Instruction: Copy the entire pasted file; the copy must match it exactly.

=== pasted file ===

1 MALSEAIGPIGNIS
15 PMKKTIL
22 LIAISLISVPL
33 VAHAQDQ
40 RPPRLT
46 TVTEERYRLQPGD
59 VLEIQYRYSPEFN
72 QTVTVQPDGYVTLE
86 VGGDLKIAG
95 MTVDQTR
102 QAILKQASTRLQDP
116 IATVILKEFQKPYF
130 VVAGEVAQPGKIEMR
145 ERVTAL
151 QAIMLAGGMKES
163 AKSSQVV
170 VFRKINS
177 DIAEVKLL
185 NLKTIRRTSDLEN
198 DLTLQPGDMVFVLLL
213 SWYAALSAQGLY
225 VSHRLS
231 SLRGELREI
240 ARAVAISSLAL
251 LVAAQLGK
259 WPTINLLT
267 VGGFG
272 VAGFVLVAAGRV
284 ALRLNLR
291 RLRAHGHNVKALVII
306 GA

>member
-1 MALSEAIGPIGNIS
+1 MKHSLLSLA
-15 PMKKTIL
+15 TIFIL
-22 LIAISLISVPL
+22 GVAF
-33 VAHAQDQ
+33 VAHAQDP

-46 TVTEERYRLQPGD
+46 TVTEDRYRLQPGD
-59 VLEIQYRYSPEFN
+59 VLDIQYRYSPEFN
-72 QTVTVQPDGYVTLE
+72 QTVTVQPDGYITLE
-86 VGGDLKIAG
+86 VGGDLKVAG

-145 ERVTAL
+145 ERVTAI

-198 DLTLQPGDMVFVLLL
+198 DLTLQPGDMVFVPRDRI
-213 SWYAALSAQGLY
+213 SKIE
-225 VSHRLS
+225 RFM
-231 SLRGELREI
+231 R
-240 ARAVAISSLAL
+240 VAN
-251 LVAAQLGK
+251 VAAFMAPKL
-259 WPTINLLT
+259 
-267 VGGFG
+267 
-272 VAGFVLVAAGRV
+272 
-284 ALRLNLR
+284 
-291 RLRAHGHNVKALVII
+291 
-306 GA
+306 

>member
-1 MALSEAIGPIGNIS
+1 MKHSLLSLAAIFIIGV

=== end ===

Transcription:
1 MALSEAIGPIGNIS
15 PMKKTIL
22 LIAISLISVPL
33 VAHAQDQ
40 RPPRLT
46 TVTEERYRLQPGD
59 VLEIQYRYSPEFN
72 QTVTVQPDGYVTLE
86 VGGDLKIAG
95 MTVDQTR
102 QAILKQASTRLQDP
116 IATVILKEFQKPYF
130 VVAGEVAQPGKIEMR
145 ERVTAL
151 QAIMLAGGMKES
163 AKSSQVV
170 VFRKINS
177 DIAEVKLL
185 NLKTIRRTSDLEN
198 DLTLQPGDMVFVLLL
213 SWYAALSAQGLY
225 VSHRLS
231 SLRGELREI
240 ARAVAISSLAL
251 LVAAQLGK
259 WPTINLLT
267 VGGFG
272 VAGFVLVAAGRV
284 ALRLNLR
291 RLRAHGHNVKALVII
306 GA

>member
-1 MALSEAIGPIGNIS
+1 MKHSLLSLA
-15 PMKKTIL
+15 TIFIL
-22 LIAISLISVPL
+22 GVAF
-33 VAHAQDQ
+33 VAHAQDP

-46 TVTEERYRLQPGD
+46 TVTEDRYRLQPGD
-59 VLEIQYRYSPEFN
+59 VLDIQYRYSPEFN
-72 QTVTVQPDGYVTLE
+72 QTVTVQPDGYITLE
-86 VGGDLKIAG
+86 VGGDLKVAG

-145 ERVTAL
+145 ERVTAI

-198 DLTLQPGDMVFVLLL
+198 DLTLQPGDMVFVPRDRI
-213 SWYAALSAQGLY
+213 SKIE
-225 VSHRLS
+225 RFM
-231 SLRGELREI
+231 R
-240 ARAVAISSLAL
+240 VAN
-251 LVAAQLGK
+251 VAAFMAPKL
-259 WPTINLLT
+259 
-267 VGGFG
+267 
-272 VAGFVLVAAGRV
+272 
-284 ALRLNLR
+284 
-291 RLRAHGHNVKALVII
+291 
-306 GA
+306 

>member
-1 MALSEAIGPIGNIS
+1 MKHSLLSLAAIFIIGV